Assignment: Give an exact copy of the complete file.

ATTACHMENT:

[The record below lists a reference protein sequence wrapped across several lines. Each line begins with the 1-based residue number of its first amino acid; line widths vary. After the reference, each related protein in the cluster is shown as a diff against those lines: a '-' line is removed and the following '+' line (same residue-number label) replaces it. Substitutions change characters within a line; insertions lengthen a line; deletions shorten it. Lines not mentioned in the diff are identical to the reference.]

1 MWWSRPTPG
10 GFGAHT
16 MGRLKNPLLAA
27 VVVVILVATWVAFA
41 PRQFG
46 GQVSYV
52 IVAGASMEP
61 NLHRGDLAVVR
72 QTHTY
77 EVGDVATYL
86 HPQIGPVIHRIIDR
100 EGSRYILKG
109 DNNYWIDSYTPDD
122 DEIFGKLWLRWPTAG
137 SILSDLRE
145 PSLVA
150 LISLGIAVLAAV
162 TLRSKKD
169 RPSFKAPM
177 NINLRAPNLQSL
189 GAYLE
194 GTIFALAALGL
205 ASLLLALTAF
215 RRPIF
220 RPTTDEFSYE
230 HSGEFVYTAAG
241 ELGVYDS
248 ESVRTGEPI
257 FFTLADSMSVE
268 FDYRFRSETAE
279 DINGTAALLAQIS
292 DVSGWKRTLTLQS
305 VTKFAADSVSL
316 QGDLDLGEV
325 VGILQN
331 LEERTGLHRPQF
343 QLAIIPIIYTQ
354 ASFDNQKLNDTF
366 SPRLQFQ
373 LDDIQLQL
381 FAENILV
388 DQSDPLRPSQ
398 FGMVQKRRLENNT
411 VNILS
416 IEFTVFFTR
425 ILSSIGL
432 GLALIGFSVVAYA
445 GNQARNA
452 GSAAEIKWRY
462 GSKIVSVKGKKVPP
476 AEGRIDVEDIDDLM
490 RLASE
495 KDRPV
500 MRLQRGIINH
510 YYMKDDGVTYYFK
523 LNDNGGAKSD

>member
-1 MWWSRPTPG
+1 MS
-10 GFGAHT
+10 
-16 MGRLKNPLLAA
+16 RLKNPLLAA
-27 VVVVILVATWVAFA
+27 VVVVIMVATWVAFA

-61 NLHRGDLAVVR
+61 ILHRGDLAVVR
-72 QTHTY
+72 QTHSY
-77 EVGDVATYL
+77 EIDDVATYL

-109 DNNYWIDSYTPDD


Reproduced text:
[The record below lists a reference protein sequence wrapped across several lines. Each line begins with the 1-based residue number of its first amino acid; line widths vary. After the reference, each related protein in the cluster is shown as a diff against those lines: a '-' line is removed and the following '+' line (same residue-number label) replaces it. Substitutions change characters within a line; insertions lengthen a line; deletions shorten it. Lines not mentioned in the diff are identical to the reference.]

1 MWWSRPTPG
10 GFGAHT
16 MGRLKNPLLAA
27 VVVVILVATWVAFA
41 PRQFG
46 GQVSYV
52 IVAGASMEP
61 NLHRGDLAVVR
72 QTHTY
77 EVGDVATYL
86 HPQIGPVIHRIIDR
100 EGSRYILKG
109 DNNYWIDSYTPDD
122 DEIFGKLWLRWPTAG
137 SILSDLRE
145 PSLVA
150 LISLGIAVLAAV
162 TLRSKKD
169 RPSFKAPM
177 NINLRAPNLQSL
189 GAYLE
194 GTIFALAALGL
205 ASLLLALTAF
215 RRPIF
220 RPTTDEFSYE
230 HSGEFVYTAAG
241 ELGVYDS
248 ESVRTGEPI
257 FFTLADSMSVE
268 FDYRFRSETAE
279 DINGTAALLAQIS
292 DVSGWKRTLTLQS
305 VTKFAADSVSL
316 QGDLDLGEV
325 VGILQN
331 LEERTGLHRPQF
343 QLAIIPIIYTQ
354 ASFDNQKLNDTF
366 SPRLQFQ
373 LDDIQLQL
381 FAENILV
388 DQSDPLRPSQ
398 FGMVQKRRLENNT
411 VNILS
416 IEFTVFFTR
425 ILSSIGL
432 GLALIGFSVVAYA
445 GNQARNA
452 GSAAEIKWRY
462 GSKIVSVKGKKVPP
476 AEGRIDVEDIDDLM
490 RLASE
495 KDRPV
500 MRLQRGIINH
510 YYMKDDGVTYYFK
523 LNDNGGAKSD

>member
-1 MWWSRPTPG
+1 MS
-10 GFGAHT
+10 
-16 MGRLKNPLLAA
+16 RLKNPLLAA
-27 VVVVILVATWVAFA
+27 VVVVIMVATWVAFA

-61 NLHRGDLAVVR
+61 ILHRGDLAVVR
-72 QTHTY
+72 QTHSY
-77 EVGDVATYL
+77 EIDDVATYL

-109 DNNYWIDSYTPDD